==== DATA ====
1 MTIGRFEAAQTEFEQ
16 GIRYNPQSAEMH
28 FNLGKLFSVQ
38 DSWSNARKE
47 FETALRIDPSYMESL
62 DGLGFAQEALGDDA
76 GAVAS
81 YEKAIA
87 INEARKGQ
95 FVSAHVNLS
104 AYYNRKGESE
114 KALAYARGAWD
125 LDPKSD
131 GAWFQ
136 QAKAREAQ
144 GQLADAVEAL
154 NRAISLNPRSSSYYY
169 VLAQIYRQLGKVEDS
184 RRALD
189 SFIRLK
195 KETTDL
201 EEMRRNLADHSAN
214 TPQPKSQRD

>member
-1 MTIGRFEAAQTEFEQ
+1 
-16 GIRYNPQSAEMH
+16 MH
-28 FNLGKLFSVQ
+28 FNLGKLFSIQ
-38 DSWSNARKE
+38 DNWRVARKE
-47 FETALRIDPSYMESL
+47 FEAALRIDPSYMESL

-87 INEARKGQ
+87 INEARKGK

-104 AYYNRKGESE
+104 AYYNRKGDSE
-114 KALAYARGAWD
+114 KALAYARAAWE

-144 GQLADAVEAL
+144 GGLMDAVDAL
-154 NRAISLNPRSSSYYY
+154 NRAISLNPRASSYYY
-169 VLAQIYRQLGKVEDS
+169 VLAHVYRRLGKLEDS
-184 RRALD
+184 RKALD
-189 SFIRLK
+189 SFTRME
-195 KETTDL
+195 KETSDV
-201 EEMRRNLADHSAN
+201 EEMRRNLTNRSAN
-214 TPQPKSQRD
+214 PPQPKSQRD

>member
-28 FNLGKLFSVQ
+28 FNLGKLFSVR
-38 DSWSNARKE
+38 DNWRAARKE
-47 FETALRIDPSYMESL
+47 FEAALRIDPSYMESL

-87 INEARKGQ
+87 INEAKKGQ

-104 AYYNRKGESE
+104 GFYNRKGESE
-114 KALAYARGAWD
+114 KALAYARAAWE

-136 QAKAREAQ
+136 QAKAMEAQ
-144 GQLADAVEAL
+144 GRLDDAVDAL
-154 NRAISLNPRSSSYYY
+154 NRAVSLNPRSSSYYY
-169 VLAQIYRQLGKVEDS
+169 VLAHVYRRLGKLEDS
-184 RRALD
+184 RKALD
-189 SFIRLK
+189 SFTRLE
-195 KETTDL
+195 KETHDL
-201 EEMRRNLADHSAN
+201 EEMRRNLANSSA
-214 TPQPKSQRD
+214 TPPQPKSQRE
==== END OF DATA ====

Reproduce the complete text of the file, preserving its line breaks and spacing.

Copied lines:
1 MTIGRFEAAQTEFEQ
16 GIRYNPQSAEMH
28 FNLGKLFSVQ
38 DSWSNARKE
47 FETALRIDPSYMESL
62 DGLGFAQEALGDDA
76 GAVAS
81 YEKAIA
87 INEARKGQ
95 FVSAHVNLS
104 AYYNRKGESE
114 KALAYARGAWD
125 LDPKSD
131 GAWFQ
136 QAKAREAQ
144 GQLADAVEAL
154 NRAISLNPRSSSYYY
169 VLAQIYRQLGKVEDS
184 RRALD
189 SFIRLK
195 KETTDL
201 EEMRRNLADHSAN
214 TPQPKSQRD

>member
-1 MTIGRFEAAQTEFEQ
+1 
-16 GIRYNPQSAEMH
+16 MH
-28 FNLGKLFSVQ
+28 FNLGKLFSIQ
-38 DSWSNARKE
+38 DNWRVARKE
-47 FETALRIDPSYMESL
+47 FEAALRIDPSYMESL

-87 INEARKGQ
+87 INEARKGK

-104 AYYNRKGESE
+104 AYYNRKGDSE
-114 KALAYARGAWD
+114 KALAYARAAWE

-144 GQLADAVEAL
+144 GGLMDAVDAL
-154 NRAISLNPRSSSYYY
+154 NRAISLNPRASSYYY
-169 VLAQIYRQLGKVEDS
+169 VLAHVYRRLGKLEDS
-184 RRALD
+184 RKALD
-189 SFIRLK
+189 SFTRME
-195 KETTDL
+195 KETSDV
-201 EEMRRNLADHSAN
+201 EEMRRNLTNRSAN
-214 TPQPKSQRD
+214 PPQPKSQRD

>member
-28 FNLGKLFSVQ
+28 FNLGKLFSVR
-38 DSWSNARKE
+38 DNWRAARKE
-47 FETALRIDPSYMESL
+47 FEAALRIDPSYMESL

-87 INEARKGQ
+87 INEAKKGQ

-104 AYYNRKGESE
+104 GFYNRKGESE
-114 KALAYARGAWD
+114 KALAYARAAWE

-136 QAKAREAQ
+136 QAKAMEAQ
-144 GQLADAVEAL
+144 GRLDDAVDAL
-154 NRAISLNPRSSSYYY
+154 NRAVSLNPRSSSYYY
-169 VLAQIYRQLGKVEDS
+169 VLAHVYRRLGKLEDS
-184 RRALD
+184 RKALD
-189 SFIRLK
+189 SFTRLE
-195 KETTDL
+195 KETHDL
-201 EEMRRNLADHSAN
+201 EEMRRNLANSSA
-214 TPQPKSQRD
+214 TPPQPKSQRE